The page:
Cyrus was the benevolent, tolerant Persian dictator who allowed 50,000 Jews to return to Jerusalem in 538 BC, as part of his administrative policies. How do we understand this in terms of Daniel’s prophetic statue in Daniel chapter two? Allow me to propose a theory to interpret it. Daniel 2:39, speaking of Cyrus, says, “Another kingdom inferior to you shall arise after you”. In what way would God consider the Persian Empire inferior to the Babylonian Empire, since it was more extensive and better organized? The key, I believe, lies in the fact that Daniel’s statue of a man represented political independence from God. If my conjecture stands up to scrutiny, Babylon was the most centralized human authority, and Cyrus began the long process of decentralizing it and turning over power to the people and to laws. This vision was God’s opinion of four empires that would rule for over a thousand years.
The real question that history should answer is “What does God think about us” rather than “What do I think about God”. Our entire approach is backwards. When historians honor the material success of nations and neglect making moral judgments, or favor immorality, they distort history. Morality matters. It matters to God. Godliness was clearly revealed from the beginning, with Israel’s laws being the golden standard. Empire-building is not godliness but rebellion. There is no excuse for anyone to enslave others for their personal benefit. The very idea that an estimated 50 million enslaved people in the Persian empire would have to make personal sacrifices for one man, Cyrus in this case, is the exact opposite of what God intended for mankind. No wonder God was angry.
Cyrus was only the tip of the iceberg. He delegated his abusive power to others, so that it was legally disseminated to provinces, regions, cities, communities, and families. It was supported by pagan religion. We have no way of knowing how much abuse was suffered by those at the bottom. Any abuse of power is wrong, and there was much abuse. In countries with the abuse of leadership, the common people lose their sense of personal responsibility and initiative. That can be verified by countries today. People adopt a slavery mentality. Moreover, empires cannot be justified because they provide benefits in exchange for the freedom that is lost. As the Declaration of Independence states, men are “endowed by their Creator with certain unalienable Rights”. Taking away basic personal freedoms is immoral. All empires, whether it was Assyria, Babylon, Egypt, or Rome, stood in opposition to God.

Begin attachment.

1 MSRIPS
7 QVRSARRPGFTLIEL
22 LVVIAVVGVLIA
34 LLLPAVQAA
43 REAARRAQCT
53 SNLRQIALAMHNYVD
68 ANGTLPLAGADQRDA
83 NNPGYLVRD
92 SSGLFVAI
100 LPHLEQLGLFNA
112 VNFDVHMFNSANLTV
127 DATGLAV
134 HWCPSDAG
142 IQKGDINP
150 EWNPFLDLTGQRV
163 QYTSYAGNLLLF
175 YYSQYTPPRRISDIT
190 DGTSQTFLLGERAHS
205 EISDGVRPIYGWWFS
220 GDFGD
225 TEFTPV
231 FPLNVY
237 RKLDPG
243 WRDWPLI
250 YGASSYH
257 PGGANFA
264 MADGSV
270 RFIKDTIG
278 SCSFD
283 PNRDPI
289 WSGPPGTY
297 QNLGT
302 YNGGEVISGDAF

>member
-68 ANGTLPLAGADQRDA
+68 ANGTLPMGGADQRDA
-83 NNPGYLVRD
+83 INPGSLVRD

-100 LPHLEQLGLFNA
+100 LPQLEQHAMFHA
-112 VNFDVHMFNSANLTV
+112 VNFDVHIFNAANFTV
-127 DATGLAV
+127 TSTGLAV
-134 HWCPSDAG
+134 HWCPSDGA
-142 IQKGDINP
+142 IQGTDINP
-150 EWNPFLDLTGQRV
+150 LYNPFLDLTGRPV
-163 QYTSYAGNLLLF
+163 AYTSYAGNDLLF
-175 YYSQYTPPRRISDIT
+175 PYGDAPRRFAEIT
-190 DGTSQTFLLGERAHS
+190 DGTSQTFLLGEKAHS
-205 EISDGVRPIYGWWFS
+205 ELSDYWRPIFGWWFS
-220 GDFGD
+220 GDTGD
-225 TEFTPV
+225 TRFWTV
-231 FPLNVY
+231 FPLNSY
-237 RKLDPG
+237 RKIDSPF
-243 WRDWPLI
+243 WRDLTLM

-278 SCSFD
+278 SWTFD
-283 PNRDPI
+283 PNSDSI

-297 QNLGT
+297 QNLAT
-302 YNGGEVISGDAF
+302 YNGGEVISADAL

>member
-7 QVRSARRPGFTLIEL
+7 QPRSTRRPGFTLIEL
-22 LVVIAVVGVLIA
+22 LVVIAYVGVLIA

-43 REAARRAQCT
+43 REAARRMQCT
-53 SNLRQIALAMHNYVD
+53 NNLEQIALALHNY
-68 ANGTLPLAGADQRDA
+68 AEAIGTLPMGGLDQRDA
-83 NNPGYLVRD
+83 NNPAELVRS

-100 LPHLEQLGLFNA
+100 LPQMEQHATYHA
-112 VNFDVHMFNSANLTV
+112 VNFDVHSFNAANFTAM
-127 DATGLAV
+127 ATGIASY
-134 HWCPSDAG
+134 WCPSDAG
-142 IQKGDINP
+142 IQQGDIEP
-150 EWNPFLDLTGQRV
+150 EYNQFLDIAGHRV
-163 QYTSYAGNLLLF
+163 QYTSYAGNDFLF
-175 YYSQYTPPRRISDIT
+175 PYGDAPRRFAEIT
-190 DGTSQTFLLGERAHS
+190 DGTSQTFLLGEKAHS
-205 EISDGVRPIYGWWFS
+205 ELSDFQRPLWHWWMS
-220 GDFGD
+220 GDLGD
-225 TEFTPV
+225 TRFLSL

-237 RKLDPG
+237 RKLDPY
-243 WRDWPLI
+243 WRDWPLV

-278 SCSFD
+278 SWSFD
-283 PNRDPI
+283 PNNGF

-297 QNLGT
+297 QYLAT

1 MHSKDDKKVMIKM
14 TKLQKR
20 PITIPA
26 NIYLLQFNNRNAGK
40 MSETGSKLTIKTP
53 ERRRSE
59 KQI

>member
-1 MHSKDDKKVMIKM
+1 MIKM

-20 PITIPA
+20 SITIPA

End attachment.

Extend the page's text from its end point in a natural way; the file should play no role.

Cyrus also raises questions about God’s sovereignty. God used Nebuchadnezzar to put the Jews into captivity and Cyrus to release them. Does God approve of empires or just work with them? Does God force history to happen or gently influence it? Our misunderstanding is really of our own making. We pray, “God, give us freedom to make our own choices”. Then having freedom, we pray, “God, don’t allow us to suffer the consequences of our bad choices”. Both can’t be true, no matter how much we want them to be. We suffer the consequences of bad choices, sometimes from the bad choices of others. That’s justice. That’s God’s sovereignty. But then grace comes in and gives us better things than what we deserve. God’s grace to Israel came through Cyrus.
In 593 BC, while Jerusalem was still standing, Jeremiah prophesied, “When seventy years are completed for Babylon, I will visit you, and I will fulfill to you my promise and bring you back to this place” (Jer. 29:10). The Northern Kingdom of Israel didn’t return, so there was no reason that the Southern Kingdom of Judah had to return. God was better to them than what they deserved. God knew it would happen before it happened. God made sure it happened, through Cyrus. We have no idea what events transpired in Cyrus’ life to make him want to rebuild regional temples. It may have been a long series of events. In any case, when the time came that was predicted by Jeremiah, Cyrus the Great made the decision that prevented the Jews from disappearing forever. He sent them back to rebuild their temple. Should we not be amazed when a lowly people is raised from the dead and given life by the unlikely benevolence of a dictator?